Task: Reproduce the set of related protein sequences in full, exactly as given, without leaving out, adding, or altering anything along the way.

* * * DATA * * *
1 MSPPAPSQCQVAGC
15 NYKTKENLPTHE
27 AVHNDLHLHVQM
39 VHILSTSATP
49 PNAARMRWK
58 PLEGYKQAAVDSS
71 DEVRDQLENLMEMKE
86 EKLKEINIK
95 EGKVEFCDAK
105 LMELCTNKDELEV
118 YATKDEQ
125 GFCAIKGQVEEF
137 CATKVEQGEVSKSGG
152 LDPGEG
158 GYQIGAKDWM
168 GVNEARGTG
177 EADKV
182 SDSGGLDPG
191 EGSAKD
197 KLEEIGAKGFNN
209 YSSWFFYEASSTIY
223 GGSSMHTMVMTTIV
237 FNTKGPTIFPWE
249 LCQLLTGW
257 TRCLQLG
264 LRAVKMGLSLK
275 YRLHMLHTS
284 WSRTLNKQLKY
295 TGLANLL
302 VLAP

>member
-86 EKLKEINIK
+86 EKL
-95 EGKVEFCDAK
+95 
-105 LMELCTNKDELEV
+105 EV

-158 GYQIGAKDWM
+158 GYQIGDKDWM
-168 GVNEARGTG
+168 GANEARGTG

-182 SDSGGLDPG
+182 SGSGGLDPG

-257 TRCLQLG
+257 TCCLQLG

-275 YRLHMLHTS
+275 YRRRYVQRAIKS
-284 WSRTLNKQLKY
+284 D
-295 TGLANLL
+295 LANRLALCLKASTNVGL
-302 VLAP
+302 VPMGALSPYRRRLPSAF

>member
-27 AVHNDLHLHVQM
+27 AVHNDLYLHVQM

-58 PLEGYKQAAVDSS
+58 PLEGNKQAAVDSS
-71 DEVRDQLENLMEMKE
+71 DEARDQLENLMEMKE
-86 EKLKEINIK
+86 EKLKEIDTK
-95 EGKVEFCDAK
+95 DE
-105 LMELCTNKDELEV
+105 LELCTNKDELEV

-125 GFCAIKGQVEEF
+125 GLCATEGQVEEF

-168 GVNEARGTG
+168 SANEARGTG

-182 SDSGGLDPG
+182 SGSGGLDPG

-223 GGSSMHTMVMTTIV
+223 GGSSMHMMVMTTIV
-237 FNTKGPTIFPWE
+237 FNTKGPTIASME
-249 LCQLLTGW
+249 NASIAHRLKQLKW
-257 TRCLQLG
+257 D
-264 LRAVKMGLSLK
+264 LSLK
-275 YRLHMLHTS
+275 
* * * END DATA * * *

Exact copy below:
1 MSPPAPSQCQVAGC
15 NYKTKENLPTHE
27 AVHNDLHLHVQM
39 VHILSTSATP
49 PNAARMRWK
58 PLEGYKQAAVDSS
71 DEVRDQLENLMEMKE
86 EKLKEINIK
95 EGKVEFCDAK
105 LMELCTNKDELEV
118 YATKDEQ
125 GFCAIKGQVEEF
137 CATKVEQGEVSKSGG
152 LDPGEG
158 GYQIGAKDWM
168 GVNEARGTG
177 EADKV
182 SDSGGLDPG
191 EGSAKD
197 KLEEIGAKGFNN
209 YSSWFFYEASSTIY
223 GGSSMHTMVMTTIV
237 FNTKGPTIFPWE
249 LCQLLTGW
257 TRCLQLG
264 LRAVKMGLSLK
275 YRLHMLHTS
284 WSRTLNKQLKY
295 TGLANLL
302 VLAP

>member
-86 EKLKEINIK
+86 EKL
-95 EGKVEFCDAK
+95 
-105 LMELCTNKDELEV
+105 EV

-158 GYQIGAKDWM
+158 GYQIGDKDWM
-168 GVNEARGTG
+168 GANEARGTG

-182 SDSGGLDPG
+182 SGSGGLDPG

-257 TRCLQLG
+257 TCCLQLG

-275 YRLHMLHTS
+275 YRRRYVQRAIKS
-284 WSRTLNKQLKY
+284 D
-295 TGLANLL
+295 LANRLALCLKASTNVGL
-302 VLAP
+302 VPMGALSPYRRRLPSAF

>member
-27 AVHNDLHLHVQM
+27 AVHNDLYLHVQM

-58 PLEGYKQAAVDSS
+58 PLEGNKQAAVDSS
-71 DEVRDQLENLMEMKE
+71 DEARDQLENLMEMKE
-86 EKLKEINIK
+86 EKLKEIDTK
-95 EGKVEFCDAK
+95 DE
-105 LMELCTNKDELEV
+105 LELCTNKDELEV

-125 GFCAIKGQVEEF
+125 GLCATEGQVEEF

-168 GVNEARGTG
+168 SANEARGTG

-182 SDSGGLDPG
+182 SGSGGLDPG

-223 GGSSMHTMVMTTIV
+223 GGSSMHMMVMTTIV
-237 FNTKGPTIFPWE
+237 FNTKGPTIASME
-249 LCQLLTGW
+249 NASIAHRLKQLKW
-257 TRCLQLG
+257 D
-264 LRAVKMGLSLK
+264 LSLK
-275 YRLHMLHTS
+275 